Tag Archives: John Archer

Up the Junction and Over the River: Battersea and its Bridges

10 May

 

Albert Bridge, (Mason-Ordish & Bazalgette, 1873-87) And a very serendipitous rainbow.

Albert Bridge, (Mason-Ordish & Bazalgette, 1873-87) And a very serendipitous rainbow.

Battersea isn’t a glamorous part of London. What little recognition it gets outside of its boundaries focuses on Giles Gilbert Scott’s iconic power station (which isn’t even in Battersea) and the cruel-but-sort-of-true ‘South Chelsea’ jokes suffered by its famous red trouser brigade. It’s an in-between place, separating capital-W West London from South London proper.

I know lots of people my age who live here; none of them fit the guffawing sloane stereotype. They’re cash-strapped young professionals rather than trustafarians, people who don’t see the sense in stumping up the deposit for a bedsit with no lav in Earls Court or a hyper-inflated rent in Hackney.

Defaced sign outside the now-closed Duke of Cambridge pub, Battersea Bridge Road.

Defaced sign outside the now-closed Duke of Cambridge pub, Battersea Bridge Road.

There are still some extremely deprived areas in Battersea. But in terms of bourgeois attractions, it’s home to some awful, awful night spots, a first rate Vietnamese restaurant and an unfortunately mis-attributed mainline railway station. It’s getting a tube station. Battersea is residential, unremarkable and fairly central. Few places evoke the phrase ‘it’ll do – for now’ quite like it.

But for a long time, Battersea was a poor borough with a history of radicalism and progressive politics. In 1892, the constituency elected the union activist John Burns, who had been arrested on numerous occasions for ‘sedition and conspiracy’ as an independent Labour MP. He later became one of the first working class cabinet members, before resigning from government in August 1914 in protest at the declaration of war.

John Burns circa 1911. Source: Wikimedia Commons

John Burns circa 1911. Source: Wikimedia Commons

In 1913, while Burns was representing Battersea’s interests at a national level, John Archer, a liverpudlian of Barbadian extraction, was elected to head the council, becoming Britain’s first black mayor. Archer stayed active in local politics until his death in 1932, and was instrumental in Shapurji Saklatvala’s historic electoral victory in Battersea North in 1922. Representing the area until 1929, Saklatvala was one of only four members of the Communist Party of Great Britain to win a seat in the Commons. Imagine that happening in ‘Nappy Valley’ now.

It’s also racked up a respectable number of pop culture references. There’s Black Hearts in Battersea, of course, and Up the Junction (as in ‘Clapham’) is another obvious one; a great panorama over Chelsea Bridge and Manfred Mann’s title music make it a must for this piece:

Norman Foster’s Albion Riverside complex played on-screen house to Hugh Laurie and Joely Richardson in what might be the worst film I’ve ever seen, Ben Elton’s Maybe Baby. Money shots of Albert Bridge are not in short supply: (for masochists only, this)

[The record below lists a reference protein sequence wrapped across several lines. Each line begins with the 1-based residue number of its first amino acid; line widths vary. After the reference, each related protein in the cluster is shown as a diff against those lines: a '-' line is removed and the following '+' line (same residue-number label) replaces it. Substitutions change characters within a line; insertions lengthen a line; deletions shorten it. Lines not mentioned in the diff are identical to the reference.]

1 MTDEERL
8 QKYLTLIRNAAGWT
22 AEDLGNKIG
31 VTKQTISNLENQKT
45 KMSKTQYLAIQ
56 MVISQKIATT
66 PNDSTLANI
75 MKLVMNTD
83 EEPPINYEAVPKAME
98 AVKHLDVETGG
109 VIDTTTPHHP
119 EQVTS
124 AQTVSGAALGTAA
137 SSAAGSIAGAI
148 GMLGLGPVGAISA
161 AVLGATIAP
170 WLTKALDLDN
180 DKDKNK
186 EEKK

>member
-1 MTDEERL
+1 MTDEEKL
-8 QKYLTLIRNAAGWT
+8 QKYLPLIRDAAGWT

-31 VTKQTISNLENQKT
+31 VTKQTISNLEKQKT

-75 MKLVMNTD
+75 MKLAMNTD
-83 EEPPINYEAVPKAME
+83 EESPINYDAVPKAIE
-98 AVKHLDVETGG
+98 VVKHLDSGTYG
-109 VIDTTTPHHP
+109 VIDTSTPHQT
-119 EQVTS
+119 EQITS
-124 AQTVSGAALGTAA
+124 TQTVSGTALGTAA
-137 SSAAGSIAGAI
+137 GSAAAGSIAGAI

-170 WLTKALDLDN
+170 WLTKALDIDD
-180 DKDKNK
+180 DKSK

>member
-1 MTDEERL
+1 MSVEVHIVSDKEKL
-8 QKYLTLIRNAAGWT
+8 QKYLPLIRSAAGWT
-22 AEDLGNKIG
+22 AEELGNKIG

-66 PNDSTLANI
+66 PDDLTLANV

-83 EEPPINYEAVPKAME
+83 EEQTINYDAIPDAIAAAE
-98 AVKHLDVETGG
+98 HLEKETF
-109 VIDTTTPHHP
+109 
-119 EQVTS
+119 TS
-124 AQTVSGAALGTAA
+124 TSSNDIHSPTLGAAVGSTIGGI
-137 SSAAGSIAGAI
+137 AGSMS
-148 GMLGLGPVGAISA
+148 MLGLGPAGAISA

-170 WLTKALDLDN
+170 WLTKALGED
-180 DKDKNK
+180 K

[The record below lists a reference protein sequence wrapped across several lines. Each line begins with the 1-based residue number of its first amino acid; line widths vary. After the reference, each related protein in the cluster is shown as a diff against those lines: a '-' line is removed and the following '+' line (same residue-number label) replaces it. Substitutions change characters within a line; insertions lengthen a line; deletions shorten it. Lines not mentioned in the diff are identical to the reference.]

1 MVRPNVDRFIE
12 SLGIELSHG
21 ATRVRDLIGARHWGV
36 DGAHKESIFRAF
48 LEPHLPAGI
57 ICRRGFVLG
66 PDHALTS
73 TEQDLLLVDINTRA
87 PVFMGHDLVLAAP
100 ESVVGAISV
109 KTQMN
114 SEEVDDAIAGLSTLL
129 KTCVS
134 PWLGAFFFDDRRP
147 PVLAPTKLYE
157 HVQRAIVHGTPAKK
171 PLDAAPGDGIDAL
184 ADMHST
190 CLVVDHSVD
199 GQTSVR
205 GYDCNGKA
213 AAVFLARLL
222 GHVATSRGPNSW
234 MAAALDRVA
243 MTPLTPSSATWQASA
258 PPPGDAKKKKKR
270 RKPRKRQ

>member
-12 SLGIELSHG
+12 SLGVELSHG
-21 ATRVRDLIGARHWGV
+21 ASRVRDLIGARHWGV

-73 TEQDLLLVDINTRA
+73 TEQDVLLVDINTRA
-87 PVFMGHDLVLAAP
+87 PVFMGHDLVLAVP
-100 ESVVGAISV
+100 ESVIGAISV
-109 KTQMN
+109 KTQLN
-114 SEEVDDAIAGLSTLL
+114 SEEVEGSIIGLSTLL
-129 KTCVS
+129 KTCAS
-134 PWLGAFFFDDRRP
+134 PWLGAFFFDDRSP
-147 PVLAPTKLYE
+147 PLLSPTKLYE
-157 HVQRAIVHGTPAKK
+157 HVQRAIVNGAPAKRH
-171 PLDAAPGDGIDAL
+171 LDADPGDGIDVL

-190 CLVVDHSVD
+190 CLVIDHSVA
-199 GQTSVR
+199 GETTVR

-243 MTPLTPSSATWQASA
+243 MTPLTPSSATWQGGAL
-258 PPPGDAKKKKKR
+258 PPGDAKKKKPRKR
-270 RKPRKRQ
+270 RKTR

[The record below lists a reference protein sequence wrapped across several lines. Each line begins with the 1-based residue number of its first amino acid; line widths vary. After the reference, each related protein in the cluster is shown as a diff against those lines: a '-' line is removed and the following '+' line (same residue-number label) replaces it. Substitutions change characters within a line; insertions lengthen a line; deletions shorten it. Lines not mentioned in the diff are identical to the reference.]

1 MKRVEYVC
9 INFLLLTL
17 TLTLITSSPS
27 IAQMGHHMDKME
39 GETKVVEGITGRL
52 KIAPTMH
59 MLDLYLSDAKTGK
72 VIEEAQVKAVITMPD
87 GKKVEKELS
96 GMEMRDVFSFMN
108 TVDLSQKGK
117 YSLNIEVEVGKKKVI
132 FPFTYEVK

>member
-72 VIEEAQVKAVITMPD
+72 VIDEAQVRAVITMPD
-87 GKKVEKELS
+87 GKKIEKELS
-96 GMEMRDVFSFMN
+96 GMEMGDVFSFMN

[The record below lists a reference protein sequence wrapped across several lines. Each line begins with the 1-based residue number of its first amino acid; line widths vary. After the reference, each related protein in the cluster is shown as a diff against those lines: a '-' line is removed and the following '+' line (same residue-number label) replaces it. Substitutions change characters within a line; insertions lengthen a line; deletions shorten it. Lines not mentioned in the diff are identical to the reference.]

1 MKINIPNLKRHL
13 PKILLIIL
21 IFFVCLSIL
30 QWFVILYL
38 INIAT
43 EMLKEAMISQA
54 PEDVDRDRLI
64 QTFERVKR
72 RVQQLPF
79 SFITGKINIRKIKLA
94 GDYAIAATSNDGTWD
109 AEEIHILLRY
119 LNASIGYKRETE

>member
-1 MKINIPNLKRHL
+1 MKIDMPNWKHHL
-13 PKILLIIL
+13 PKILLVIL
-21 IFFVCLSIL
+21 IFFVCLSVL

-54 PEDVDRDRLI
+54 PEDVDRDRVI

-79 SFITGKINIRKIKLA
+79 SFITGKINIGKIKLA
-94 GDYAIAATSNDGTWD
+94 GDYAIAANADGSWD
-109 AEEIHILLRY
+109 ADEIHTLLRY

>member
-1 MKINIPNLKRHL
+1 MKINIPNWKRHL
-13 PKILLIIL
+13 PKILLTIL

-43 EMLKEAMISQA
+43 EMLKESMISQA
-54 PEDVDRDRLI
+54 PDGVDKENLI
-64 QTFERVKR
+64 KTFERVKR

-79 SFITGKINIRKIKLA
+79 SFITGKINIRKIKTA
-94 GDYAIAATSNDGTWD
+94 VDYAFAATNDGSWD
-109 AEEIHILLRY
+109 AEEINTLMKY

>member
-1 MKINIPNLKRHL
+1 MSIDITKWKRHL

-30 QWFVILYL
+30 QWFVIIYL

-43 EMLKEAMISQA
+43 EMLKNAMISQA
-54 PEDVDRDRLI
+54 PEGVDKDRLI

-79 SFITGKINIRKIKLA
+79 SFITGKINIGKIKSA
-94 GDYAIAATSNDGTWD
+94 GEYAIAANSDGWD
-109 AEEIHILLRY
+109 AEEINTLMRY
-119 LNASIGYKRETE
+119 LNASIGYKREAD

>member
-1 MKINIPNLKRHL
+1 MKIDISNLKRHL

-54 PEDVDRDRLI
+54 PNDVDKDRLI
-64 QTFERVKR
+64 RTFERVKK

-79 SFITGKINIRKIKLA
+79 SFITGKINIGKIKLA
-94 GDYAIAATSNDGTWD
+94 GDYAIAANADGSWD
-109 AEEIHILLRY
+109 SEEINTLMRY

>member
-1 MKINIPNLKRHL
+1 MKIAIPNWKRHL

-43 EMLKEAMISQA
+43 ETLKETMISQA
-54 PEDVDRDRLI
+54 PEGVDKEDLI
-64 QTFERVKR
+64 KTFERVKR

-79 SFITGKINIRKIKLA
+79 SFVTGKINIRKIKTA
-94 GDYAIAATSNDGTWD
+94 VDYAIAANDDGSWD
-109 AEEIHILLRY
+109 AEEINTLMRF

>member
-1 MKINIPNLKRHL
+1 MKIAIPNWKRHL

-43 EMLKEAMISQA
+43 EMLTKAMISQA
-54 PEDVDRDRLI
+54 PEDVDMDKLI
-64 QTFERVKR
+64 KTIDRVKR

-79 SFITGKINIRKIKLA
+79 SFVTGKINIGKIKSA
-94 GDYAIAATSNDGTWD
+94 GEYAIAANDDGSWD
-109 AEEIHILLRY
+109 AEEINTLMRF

Here’s Richard Burton keeping a low profile at the labour exchange in Martin Ritt’s The Spy Who Came in From the Cold:

Richard Burton at 'Battersea Labour Exchange' (probably a studio set) in The Spy Who Came in from the Cold (Martin Ritt, 1965)

Richard Burton at ‘Battersea Labour Exchange’ (probably a studio set) in The Spy Who Came in from the Cold (Martin Ritt, 1965)

Burton returned to nearby Nine Elms six years later in a cult video nasty called Villain, in which he played a gangland psychopath:

Richard Burton by the Nine Elms gas rings in Villain, Michael Tuchner, 1971

Richard Burton by the Nine Elms gas rings in Villain (Michael Tuchner, 1971)

Musically, SW11 offers a lot but delivers little. Latchmere by the Maccabees is about a swimming pool in south Battersea. I’d post a video, but having just listened to it for the first time in seven years, I’m not going to. (It’s not very interesting, but nor is it as stand-out bad as the trailer for Maybe Baby.) Squeeze’s Up the Junction is decidedly Clapham-centric, so it wouldn’t count even if it weren’t shit. Babyshambles recorded a characteristically terrible song called Bollywood to Battersea and Morrissey’s You’re the One for Me, Fatty (‘All over Battersea/Some hope and some despair’) isn’t much cop, either. Better is the Super Furry Animals’ Battersea Odyssey 

So Solid Crew came from the soon-to-be-demolished Winstanley Estate, near Clapham Junction. (A link between Manfred Mann and Asher D – who’d’a thunk?) The cover of Irish new wave group Microdisney’s first album is a shot of the World’s End towers in Chelsea, taken from Battersea Bridge. For no reason other than its wonderful opening lines, here’s a song from it:

My correspondent acb of this:

This is without mentioning this godawful Petula Clark ode to Battersea Park from 1951:

It’s connected to the U-world by three magnificent bridges – from east to west, the Chelsea, the Albert and the Battersea. In the Londoner’s imagination, the two most central of these are inextricably linked to the grandeur of the north shore, the first by name association, the second by dint of its high-maintenance beauty and unreliability in times of need; the cameramen on Made in Chelsea are keen on dropping in shots that ogle its suspension. Happily, this distracts viewers from the ghastliness of the cast.Albert Bridge, cast of Made in Chelsea not shown.But to the Royal Borough, Battersea is welcome to its eponymous river crossing. Jospeph Bazalgette’s bridge of 1890 is a sturdy, practical design that, by comparison to its society neighbours, feels like a staff exit. It’s thin and busy, and due to the restrictions on the Albert, often constipated with traffic.